A Portrait of Frederick “Fritz” G. Lanham
Published: January 13, 2021
Craig Stone Phillips 66 Company Houston, Texas, USA
Frederick “Fritz” Garland Lanham of Weatherford, Texas, USA, is most known for his influence in the field of U.S. federal trademark law, the primary statute which bears his name, the “Lanham Act.” As a U.S. congressman, he championed the proposed legislation for 18 years until its adoption in 1946.
This year marks the 75th anniversary of this landmark legislation that governs the way trademarks and the legal rights of brand owners are uniformly protected under U.S. federal law. Simply put, Rep. Lanham was the leading advocate for the primary federal rights granted to brand owners and which benefit consumers every day.
The Lanham Act governs federal trademark registration, trademark infringement, trademark dilution, and false advertising in the United States. It enables consumers to confidently identify and differentiate between the hundreds of thousands of brands inundating the marketplace every day and to distinguish, with confidence, the nature and quality associated with the products and services we enjoy in our daily lives.
President Harry Truman signed the Act into law on July 5, 1946, and it took effect one year later, on July 5, 1947. Since its enactment, the Lanham Act has been cited by the U.S. Supreme Court in 57 decisions, and by federal and state courts across the country in more than 34,000 decisions.
This landmark piece of legislation enables consumers to confidently identify and differentiate between the hundreds of thousands of brands inundating the marketplace every day.
Before Mr. Lanham’s illustrious career as a U.S. congressman, he earned a B.A. from the University of Texas at Austin (UT) in 1900 and pursued graduate studies in law at the university until 1903. Although he never completed his law degree, Mr. Lanham was admitted to the Texas Bar in 1909, where he practiced in his hometown of Weatherford, Texas, USA. While at the university, Mr. Lanham became the first editor of The Texan, the school newspaper (now known as The Daily Texan) beginning in the fall of 1900.
In his first editorial, Mr. Lanham said the paper’s goal should be, “ultimately to please the student body.” While he acknowledged there were always two sides to every issue, he said The Texan should present only “the proper one.” Mr. Lanham wrote most frequently about the extracurricular topic that was most important to the university community—football. His reports included comments on every single play of each game, and he was known to critique the performances of each athlete. Although never good enough for the varsity team, Mr. Lanham was also a football player for the university. Off the field, his contributions were significant and included raising money for the Longhorn band’s first uniforms and revenue for the then-struggling University Athletic Association by authoring and producing plays and musical comedies performed at Austin’s Hancock Opera House. He also founded the Alcalde, the university’s alumni magazine.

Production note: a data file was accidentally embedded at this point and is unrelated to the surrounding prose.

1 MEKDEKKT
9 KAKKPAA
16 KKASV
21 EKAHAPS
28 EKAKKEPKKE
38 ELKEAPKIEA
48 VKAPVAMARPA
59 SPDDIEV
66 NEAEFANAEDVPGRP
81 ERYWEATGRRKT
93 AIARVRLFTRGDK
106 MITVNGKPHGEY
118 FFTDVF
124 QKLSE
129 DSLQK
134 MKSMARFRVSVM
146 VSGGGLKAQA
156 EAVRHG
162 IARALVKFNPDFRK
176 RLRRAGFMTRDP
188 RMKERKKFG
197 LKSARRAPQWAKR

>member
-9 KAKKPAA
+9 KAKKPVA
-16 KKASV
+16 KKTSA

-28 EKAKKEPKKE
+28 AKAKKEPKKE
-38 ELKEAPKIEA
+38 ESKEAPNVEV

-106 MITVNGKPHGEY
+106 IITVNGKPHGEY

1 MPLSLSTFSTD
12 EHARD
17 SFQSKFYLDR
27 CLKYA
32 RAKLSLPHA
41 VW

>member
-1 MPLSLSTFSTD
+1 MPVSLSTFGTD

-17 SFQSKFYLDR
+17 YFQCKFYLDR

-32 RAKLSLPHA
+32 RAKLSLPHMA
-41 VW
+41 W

In addition to this strong affiliation with UT, Mr. Lanham had deep ties to Texas history and politics. He was one of eight children of Samuel and Sara Lanham. His father served as the 22nd governor of the State of Texas and as a U.S. congressman from Texas. It was Mr. Lanham’s father who, while serving as Texas governor, convinced his son to take a year off prior to attending law school and serve as the governor’s personal secretary. This was Mr. Lanham’s introduction into the world of politics.
Since its enactment, the Lanham Act has been cited by the U.S. Supreme Court in 57 decisions and by federal and state courts across the country in more than 34,000 decisions.
In 1919, Mr. Lanham won a special election to Congress in Texas’s 12th congressional district (encompassing Fort Worth and Weatherford), succeeding fellow Democrat James Clifton Wilson, who resigned to accept a federal judgeship on the U.S. District Court for the Northern District of Texas. Mr. Lanham would go on to serve in Congress from 1919–1947. While in Congress, he served on several committees, including the Committee on Patents. He was a strong supporter of President Franklin D. Roosevelt and the New Deal. Congressman Lanham was reelected 13 times and served with distinction until his retirement in 1946.
Although Mr. Lanham never practiced trademark law, he became convinced during his time in Congress that the nation’s trademark laws needed to be modernized and expanded to provide stronger protection for brand owners. Rep. Lanham introduced HR 9041 in 1938, and over the next eight years he worked tirelessly to accomplish what was called the “Herculean task” of convincing Congress to broaden trademark protection through passage of what we now call the Lanham Act—an effort that was strongly opposed by the Antitrust Division of the Department of Justice.
The Lanham Act, which resulted in the repeal of the previously enacted acts of 1881 (narrowly protecting federal trademark registrations of foreign nations and Indian tribes) and the acts of 1905 and 1920 (prohibiting willful or intentional misrepresentation of trademarks but often considered too restrictive to be useful), is named in honor of its champion, Congressman Lanham.
[T]o help celebrate his contributions and honor his legacy, a group of Texas lawyers recently founded a new nonprofit known as the Texas Intellectual Property Law Foundation.